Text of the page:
How to Braise

By Kristen Mccaffrey on

Many people mistake braising as a cooking method that can never be low fat and is reserved for fatty cuts of meat, but braising can actually be a great way to infuse flavors into meat and vegetables, without having to add a lot of extra fat and calories. As long as you are using lower fat or trimmed pieces of meat, braising is an incredible way to create delicious, home-style, healthy meals. It can also be a great way to cook deep and complex flavors in simple side dishes.

What You Need:

  • Dutch Oven or other large, with a tightly fitted lid

Browning Your Meat

The first step to braising is to brown your meat. Make sure first to trim your meat of most of the extra fat. Sprinkle your meat with salt and pepper and then add to about 1 tbsp of olive oil over medium heat in your Dutch oven. Brown on all sides for 2-3 minutes until a rich brown color develops. This will help flavor your dish since browning starts to release the meat flavor as it caramelizes. The best meats for braising are tougher (and cheaper!) meats that have a lot of connective tissue that slowly cook down over time like beef round, beef brisket, pork shoulder, pork but, etc. Make sure to try and choose a lower fat cut of meat or trim of all visible fat since some tougher cuts of meat also have more fat.

Choosing Your Braising Liquid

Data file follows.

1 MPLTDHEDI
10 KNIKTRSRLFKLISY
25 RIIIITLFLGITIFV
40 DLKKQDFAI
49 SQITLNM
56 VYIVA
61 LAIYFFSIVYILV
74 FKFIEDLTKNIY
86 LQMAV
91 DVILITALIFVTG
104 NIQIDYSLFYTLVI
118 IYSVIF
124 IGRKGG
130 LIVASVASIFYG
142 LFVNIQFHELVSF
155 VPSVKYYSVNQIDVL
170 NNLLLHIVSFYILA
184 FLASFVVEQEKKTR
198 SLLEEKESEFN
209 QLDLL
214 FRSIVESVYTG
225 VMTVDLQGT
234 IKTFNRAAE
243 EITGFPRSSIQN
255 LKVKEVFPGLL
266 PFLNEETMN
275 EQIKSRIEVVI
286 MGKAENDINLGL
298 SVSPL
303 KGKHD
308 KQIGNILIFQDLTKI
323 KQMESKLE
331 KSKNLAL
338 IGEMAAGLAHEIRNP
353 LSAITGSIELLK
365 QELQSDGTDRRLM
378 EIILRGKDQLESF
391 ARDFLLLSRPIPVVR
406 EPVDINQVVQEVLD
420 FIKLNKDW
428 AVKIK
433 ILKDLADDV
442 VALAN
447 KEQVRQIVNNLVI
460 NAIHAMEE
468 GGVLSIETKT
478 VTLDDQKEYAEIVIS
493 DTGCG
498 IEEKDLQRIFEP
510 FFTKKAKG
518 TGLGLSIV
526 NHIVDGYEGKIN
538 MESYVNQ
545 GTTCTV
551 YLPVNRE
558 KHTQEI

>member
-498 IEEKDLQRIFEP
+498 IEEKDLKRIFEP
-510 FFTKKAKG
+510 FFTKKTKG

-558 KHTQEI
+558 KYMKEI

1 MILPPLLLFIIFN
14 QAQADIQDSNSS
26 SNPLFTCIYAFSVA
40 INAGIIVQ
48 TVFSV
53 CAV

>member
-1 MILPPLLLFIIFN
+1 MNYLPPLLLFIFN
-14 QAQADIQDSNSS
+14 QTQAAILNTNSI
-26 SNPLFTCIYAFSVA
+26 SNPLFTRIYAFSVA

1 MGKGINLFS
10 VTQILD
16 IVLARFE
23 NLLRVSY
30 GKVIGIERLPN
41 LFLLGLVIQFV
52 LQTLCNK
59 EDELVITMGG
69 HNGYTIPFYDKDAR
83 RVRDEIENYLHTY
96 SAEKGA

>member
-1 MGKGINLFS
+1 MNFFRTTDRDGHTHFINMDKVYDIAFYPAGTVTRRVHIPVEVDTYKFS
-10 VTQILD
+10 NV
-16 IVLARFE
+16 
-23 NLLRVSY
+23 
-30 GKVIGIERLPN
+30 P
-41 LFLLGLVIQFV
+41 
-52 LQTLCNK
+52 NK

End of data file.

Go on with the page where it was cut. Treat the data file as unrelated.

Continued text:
Once you have browned your meat, you are going to add the braising liquid to your Dutch oven. When a meat braises, it both simmers and steams, so you are only going to want to cover the meat about 1/3 of the way with liquid. You can use almost any liquid to braise – wine, rich broth, juice, or a combination of flavors. The flavor of the liquid will seep into and flavor the meat. If you are using broth, make sure to enhance it with herbs and vegetables to deepen the flavor. Consider adding a touch of honey, vinegar, or lemon as well.

Adding Vegetables, Herbs, and More Flavor

Next you will want to add in your vegetables. Root vegetables like carrots, parsnips, onions, potatoes are good choices for braising because they stand up over time. Kale and other sturdy greens also can be delicious braised. You will also likely want to add herbs and spices to your braise. Dried vegetables work fine in braises since they have time to develop their flavors. Try creating your own combinations or use classic combinations that you love on other dishes.

Low and Slow Cooking

Now turn the heat down to a low simmer, cover, and let cook until the meat becomes fork tender and is cooked to your liking. Most braising dishes take 2-4 hours depending on how tough the meat is. You can then either serve the dish as is, or take out the meat and vegetables and let the liquid simmer down to make a more flavorful sauce.

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